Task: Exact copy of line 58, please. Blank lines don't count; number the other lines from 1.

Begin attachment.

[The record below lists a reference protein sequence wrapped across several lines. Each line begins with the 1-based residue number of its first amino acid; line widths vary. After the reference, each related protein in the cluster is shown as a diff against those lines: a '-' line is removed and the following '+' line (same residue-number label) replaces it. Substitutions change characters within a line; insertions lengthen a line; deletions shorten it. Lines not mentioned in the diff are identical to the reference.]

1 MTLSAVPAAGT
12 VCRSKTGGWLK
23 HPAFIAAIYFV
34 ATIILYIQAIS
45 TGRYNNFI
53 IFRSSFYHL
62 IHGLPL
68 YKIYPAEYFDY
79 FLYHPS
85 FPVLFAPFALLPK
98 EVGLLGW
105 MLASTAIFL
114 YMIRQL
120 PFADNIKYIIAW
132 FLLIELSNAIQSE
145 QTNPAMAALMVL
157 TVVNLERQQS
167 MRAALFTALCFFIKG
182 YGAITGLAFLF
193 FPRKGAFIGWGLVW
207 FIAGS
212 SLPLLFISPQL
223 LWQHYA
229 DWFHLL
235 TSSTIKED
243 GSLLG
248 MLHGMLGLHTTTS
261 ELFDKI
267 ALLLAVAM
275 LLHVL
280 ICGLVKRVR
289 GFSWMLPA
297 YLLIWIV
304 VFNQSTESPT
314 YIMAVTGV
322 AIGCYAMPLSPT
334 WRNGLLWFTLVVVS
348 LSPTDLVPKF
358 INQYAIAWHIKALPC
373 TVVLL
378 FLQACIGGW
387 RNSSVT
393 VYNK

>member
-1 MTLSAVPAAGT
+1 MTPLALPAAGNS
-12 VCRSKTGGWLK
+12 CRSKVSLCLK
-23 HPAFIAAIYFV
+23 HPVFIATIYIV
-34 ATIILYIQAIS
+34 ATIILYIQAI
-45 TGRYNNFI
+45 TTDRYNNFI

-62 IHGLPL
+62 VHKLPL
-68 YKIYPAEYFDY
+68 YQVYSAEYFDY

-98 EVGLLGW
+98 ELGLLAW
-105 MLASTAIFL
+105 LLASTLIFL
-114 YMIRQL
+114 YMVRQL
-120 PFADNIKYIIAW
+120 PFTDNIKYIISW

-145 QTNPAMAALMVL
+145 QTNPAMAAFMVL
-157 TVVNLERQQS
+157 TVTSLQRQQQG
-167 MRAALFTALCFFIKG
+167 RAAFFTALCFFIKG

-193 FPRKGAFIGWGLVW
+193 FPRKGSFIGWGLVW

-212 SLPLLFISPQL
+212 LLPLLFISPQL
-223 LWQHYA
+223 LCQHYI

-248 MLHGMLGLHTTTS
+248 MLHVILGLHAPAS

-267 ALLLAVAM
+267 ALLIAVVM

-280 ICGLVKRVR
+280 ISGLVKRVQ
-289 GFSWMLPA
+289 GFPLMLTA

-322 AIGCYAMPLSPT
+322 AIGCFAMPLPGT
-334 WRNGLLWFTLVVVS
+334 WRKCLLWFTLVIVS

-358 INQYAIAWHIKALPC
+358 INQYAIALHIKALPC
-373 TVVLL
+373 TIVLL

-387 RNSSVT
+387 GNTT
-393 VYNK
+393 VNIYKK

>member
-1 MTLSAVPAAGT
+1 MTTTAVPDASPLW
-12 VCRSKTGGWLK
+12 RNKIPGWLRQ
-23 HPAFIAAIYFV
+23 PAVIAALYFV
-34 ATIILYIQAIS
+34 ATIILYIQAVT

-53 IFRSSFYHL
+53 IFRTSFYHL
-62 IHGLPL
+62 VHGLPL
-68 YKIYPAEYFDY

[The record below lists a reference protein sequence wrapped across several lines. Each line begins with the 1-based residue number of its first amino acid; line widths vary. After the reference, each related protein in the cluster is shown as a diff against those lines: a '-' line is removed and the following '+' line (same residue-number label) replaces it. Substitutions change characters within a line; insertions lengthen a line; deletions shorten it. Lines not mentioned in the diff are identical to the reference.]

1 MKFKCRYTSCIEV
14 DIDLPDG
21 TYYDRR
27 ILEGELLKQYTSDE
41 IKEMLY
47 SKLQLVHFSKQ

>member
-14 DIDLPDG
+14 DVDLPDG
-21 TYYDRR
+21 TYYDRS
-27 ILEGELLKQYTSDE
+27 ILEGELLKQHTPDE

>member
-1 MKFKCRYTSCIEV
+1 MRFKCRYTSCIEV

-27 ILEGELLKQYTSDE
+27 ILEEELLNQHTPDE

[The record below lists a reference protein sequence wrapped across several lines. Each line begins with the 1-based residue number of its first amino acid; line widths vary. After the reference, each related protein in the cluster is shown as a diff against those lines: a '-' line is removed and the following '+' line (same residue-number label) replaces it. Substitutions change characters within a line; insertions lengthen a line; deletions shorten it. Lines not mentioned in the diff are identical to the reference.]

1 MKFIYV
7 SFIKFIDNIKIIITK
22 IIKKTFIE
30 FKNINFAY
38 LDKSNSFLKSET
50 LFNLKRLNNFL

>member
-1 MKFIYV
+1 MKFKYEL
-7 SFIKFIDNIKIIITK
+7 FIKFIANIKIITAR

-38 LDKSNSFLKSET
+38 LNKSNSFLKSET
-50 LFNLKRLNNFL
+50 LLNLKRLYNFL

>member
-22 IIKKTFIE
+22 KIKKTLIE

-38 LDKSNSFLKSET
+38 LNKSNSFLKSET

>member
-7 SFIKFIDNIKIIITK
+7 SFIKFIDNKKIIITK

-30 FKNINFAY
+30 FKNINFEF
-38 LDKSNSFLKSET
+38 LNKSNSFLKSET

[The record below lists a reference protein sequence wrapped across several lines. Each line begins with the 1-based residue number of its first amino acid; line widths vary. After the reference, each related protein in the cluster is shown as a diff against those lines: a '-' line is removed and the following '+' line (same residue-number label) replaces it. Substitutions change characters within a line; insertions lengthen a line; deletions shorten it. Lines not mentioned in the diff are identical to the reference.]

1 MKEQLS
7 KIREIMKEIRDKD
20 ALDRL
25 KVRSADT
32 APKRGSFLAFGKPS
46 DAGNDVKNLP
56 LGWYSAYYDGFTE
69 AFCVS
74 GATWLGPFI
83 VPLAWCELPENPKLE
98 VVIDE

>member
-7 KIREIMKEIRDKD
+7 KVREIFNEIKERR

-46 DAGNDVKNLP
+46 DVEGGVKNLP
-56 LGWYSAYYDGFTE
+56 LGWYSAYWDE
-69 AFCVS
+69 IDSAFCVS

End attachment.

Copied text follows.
-68 YKIYPAEYFDY